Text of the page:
Clean and Efcient History of Oﬀgas System at BSW and Application of Fluid Dynamic Model
Posted on 12 December 2018
Due to its location on the river Rhine and the close proximity to the Black Forest, BSW attracts close attention from local environmental authorities. Beside the governmental regulations the oﬀgas system has to meet the specifc requirements of BSW, considering high production rate and cost efciency.
Therefore, the Fluid Dynamic Model (FDM) was chosen to optimise the oﬀgas system and meltshop ventilation.
Oﬀgas System at BSW
Since its establishment in 1968 and even more since the participation in the EcoAudit according to European Union regulation in 1997, BSW assures an eco-friendly and ecological coexistence with its environment. In parallel, the substantial increase in production over the years shows that highly productive steelmaking and environmental compliance are not a contradiction but continuous adaptation and optimisation of the oﬀgas system as a precondition.
Along with the approved production permit for 2,8 million tons, Bender Corporation, the subsidiary of BSE, investigated in detail the performance of the emission control system in order to optimise the utilisation of the baghouse, ductwork, cooling system
and building evacuation capacity. Among other conventional methods a Fluid Dynamic Model study was executed in order to determine the necessary modifcation to the building and the required ﬂow rates for proper building ventilation, followed by a Conceptual Engineering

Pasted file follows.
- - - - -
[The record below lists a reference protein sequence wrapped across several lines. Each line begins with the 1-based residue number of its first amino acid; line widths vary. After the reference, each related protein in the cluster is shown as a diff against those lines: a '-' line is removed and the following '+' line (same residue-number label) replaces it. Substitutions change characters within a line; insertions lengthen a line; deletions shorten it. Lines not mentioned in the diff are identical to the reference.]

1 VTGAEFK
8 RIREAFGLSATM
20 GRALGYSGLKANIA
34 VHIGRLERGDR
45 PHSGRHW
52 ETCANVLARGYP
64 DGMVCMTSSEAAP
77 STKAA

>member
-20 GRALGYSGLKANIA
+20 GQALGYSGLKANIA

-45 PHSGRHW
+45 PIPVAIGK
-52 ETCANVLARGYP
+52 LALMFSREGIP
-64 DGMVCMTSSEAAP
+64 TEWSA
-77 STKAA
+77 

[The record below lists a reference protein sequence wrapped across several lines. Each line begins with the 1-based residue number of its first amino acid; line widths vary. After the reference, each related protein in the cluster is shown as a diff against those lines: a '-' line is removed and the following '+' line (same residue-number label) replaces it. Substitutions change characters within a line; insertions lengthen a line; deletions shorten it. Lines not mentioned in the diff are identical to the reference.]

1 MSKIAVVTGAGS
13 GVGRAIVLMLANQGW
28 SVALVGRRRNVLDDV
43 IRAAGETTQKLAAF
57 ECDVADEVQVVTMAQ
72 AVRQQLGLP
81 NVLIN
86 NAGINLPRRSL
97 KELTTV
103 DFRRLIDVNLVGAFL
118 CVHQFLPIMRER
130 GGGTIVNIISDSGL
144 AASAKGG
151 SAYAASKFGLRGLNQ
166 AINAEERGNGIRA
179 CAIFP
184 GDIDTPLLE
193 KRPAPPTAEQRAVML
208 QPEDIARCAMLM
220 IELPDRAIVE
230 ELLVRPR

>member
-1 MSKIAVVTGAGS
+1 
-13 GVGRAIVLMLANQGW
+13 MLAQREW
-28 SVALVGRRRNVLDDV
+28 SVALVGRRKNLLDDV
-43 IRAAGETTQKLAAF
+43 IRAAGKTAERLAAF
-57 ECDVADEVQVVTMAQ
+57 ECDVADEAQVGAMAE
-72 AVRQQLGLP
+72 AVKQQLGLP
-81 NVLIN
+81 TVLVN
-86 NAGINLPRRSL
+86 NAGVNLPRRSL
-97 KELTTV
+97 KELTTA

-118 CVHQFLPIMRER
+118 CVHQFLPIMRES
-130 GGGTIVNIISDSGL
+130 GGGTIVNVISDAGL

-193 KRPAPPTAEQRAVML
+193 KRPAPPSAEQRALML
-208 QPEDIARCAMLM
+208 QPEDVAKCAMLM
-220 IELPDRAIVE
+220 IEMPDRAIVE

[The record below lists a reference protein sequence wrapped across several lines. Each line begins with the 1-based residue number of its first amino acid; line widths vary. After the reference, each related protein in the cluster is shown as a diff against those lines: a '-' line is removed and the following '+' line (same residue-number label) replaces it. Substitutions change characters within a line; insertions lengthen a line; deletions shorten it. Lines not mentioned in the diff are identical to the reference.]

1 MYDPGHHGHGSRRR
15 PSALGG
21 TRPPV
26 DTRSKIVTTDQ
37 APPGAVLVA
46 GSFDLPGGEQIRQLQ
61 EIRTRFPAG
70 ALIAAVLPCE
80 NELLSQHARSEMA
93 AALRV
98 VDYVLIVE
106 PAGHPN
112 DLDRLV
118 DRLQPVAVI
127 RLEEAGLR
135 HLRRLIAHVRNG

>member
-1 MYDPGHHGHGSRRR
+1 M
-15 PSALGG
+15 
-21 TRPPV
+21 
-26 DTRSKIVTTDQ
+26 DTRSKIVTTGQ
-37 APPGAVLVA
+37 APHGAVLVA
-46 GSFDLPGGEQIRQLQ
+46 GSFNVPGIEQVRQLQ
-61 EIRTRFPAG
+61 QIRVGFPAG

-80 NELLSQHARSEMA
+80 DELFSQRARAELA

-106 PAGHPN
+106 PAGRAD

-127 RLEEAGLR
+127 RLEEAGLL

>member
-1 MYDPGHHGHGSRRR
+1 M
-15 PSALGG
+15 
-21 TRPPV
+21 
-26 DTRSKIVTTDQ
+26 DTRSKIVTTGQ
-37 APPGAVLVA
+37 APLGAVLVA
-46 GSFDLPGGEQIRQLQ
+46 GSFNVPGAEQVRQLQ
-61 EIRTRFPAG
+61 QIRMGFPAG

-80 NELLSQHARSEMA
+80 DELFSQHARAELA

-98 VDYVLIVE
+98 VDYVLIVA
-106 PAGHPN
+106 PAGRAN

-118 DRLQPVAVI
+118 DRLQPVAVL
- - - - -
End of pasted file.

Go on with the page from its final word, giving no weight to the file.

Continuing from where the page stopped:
The revamped oﬀgas system was commissioned in January 2014 and continuously provides satisfactory evacuation for two EAFs’ primary emission control systems, the meltshop building, two ladle furnaces, the ladle preparation stands, and the casting aisle without major delays or errors.
Fluid Dynamic Model
The ventilation of an EAF meltshop, where several heat and dust sources contribute to the in-plant environment, is complex and makes it difcult to predict the required exhaust capacity. The ventilation in the BSW meltshop bay is inﬂuenced by various parameters that are partly interdependent.
The frst task of the FDM was to simulate the existing situation. From this basis, it was possible to optimise the geometry of the canopy hood, determine the necessary ﬂow rates, identify locations for separating walls and show the necessity of local exhaust hoods above the furnaces for the future production of 2,8 million tons. Eleven tests were executed to determine the optimum system confguration and operation parameters, giving valuable results e.g. for modifcation of the roof exhaust and installation of a partition wall between the furnaces.
As for the new production permit, the roof ventilators above the casters were closed and seven separate tests with the focus on the casting aisle were executed, giving further information about optimum ﬂow rates.